Both levels of centers should have the expertise to perform catheter-based techniques to evaluate and manage patients with valvular heart disease. Facilities and personnel at comprehensive valve centers should also be able to perform nontransfemoral TAVR including extrathoracic and transthoracic approaches.

Isolated surgical AVR with or without CABG should be able to be performed at both levels of centers, although more complex surgical procedures should be performed at comprehensive valve centers for the treatment of other patients with valvular heart disease.

Multidisciplinary teams at both levels of centers should consist of personnel such as a dedicated valve program coordinator to help patients navigate the shared decision-making process, according to the document. This team should meet preferably every week to discuss topics such as a patient’s individual needs and preferences, management decisions, outcomes, quality and imaging results. Other disciplines such as nephrology, geriatric medicine and neurology can be involved if necessary. These teams would also work together during surgical and interventional procedures.

Quality assessment

A scientifically rigorous approach to measure performance and assess quality must be developed and implemented by valve centers, professional societies and multidisciplinary teams, according to the document. This includes active participation in registries such as the Society of Thoracic Surgeons/ACC Transcatheter Valve Therapy Registry.

Both levels of centers are recommended to lead investigative efforts focused on improving clinical management and on new technologies for the treatment of patients with valvular heart disease. First-in-man and early feasibility studies can be performed at select comprehensive valve centers, whereas both types of centers can participate in pivotal device trials if there is sufficient research infrastructure, according to the document.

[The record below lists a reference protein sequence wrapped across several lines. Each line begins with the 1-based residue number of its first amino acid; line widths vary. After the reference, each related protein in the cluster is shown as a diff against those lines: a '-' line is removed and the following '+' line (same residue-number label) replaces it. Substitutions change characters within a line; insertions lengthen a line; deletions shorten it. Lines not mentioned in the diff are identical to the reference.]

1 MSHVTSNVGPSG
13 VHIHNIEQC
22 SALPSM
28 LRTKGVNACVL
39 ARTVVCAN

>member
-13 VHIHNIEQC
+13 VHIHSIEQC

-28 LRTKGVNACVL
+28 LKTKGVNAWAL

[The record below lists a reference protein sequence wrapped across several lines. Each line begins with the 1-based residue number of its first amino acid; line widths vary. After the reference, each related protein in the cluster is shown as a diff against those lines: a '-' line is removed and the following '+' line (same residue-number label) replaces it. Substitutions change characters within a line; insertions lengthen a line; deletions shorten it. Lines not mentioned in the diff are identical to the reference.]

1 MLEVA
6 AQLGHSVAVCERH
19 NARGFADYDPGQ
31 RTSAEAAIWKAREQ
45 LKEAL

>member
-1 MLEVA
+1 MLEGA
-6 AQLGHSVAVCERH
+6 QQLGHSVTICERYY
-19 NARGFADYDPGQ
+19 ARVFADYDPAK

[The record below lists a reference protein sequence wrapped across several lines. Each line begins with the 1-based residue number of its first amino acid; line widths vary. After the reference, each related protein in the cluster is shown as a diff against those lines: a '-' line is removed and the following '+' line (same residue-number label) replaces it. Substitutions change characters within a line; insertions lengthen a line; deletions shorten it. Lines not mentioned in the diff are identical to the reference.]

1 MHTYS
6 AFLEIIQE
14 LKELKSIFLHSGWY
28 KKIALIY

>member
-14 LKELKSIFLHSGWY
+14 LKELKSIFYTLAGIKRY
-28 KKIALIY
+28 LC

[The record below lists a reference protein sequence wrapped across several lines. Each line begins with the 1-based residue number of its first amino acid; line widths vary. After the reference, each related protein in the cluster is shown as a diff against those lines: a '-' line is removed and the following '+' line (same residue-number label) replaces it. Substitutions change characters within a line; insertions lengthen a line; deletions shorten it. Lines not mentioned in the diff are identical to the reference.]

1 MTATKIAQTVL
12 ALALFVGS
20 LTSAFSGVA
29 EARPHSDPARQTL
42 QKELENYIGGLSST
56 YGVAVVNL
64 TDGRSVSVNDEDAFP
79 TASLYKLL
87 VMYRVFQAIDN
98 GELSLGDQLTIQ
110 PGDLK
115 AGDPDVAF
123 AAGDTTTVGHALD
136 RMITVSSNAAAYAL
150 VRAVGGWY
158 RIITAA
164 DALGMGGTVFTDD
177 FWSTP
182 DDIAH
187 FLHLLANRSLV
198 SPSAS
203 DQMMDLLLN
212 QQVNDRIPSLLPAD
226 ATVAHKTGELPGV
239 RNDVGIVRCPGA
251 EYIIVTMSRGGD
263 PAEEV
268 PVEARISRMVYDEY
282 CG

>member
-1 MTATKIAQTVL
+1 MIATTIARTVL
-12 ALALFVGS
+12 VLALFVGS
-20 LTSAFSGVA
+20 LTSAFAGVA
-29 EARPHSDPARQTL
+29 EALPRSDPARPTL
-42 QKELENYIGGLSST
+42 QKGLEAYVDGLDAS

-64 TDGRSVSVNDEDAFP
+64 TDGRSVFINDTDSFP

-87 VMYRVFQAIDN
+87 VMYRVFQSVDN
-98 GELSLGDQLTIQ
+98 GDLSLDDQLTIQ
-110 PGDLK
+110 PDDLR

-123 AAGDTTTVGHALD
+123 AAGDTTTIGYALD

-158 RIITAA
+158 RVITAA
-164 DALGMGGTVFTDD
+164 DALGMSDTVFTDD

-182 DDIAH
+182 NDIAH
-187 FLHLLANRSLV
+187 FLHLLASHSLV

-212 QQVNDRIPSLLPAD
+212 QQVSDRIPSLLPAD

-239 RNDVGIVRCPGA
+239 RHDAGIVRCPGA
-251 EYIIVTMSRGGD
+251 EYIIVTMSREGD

Both levels of centers should offer ongoing education for clinicians at conferences and should discuss with each other how to establish a shared understanding on when patients should be referred for more complex care. Comprehensive centers can offer on-site education and support to primary centers that focuses on topics such as patient evaluation, intervention timing and procedural and technical aspects of intervention.

Comprehensive and primary valve centers should focus on assessing performance and quality of care through a comprehensive approach to gather patient-level data that would be shared with an analytic center to develop reports with validated performance metrics that are benchmarked against other centers, according to the document. Heart valve centers should then be evaluated based on available outcomes for each procedure and procedural volumes rather than just volumes alone.

The committee developed a three-star system for public reporting of performance measures at valve centers, which would be based on outcomes reports from both types of centers.

There are several limitations to implementing this valvular heart disease system of care including access, communication, cost, institutional and professional skepticism, and knowledge and performance gaps, according to the document.

“We identified in the document several fundamental obstacles, but it would remain our hope that this will initiate the discussion necessary to try to bring a greater degree of order to the process and recognition that we think we can do better with resources that we have,” O’Gara told Cardiology Today’s Intervention. “We are not certain that everybody should or could have all of the same resources, and we want to put some objectivity around what it means to be a full-service comprehensive valve center rather than a title that many institutions self-designate. We are trying to get to some objectivity here in terms of how patients as well as patient advocates as well as payers might be able to assess the competence of any particular site or operator at that site.” – by Darlene Dobkowski

For more information:

Patrick T. O’Gara, MD, MACC, can be reached at Brigham and Women’s Hospital, Division of Cardiovascular Medicine, 75 Francis St., Boston, MA 02115; email: pogara@partners.org.

Disclosures: O’Gara and Nishimura report no relevant financial disclosures. Please see the document for all other authors’ relevant financial disclosures.

Patrick T. O'Gara
Patrick T. O'Gara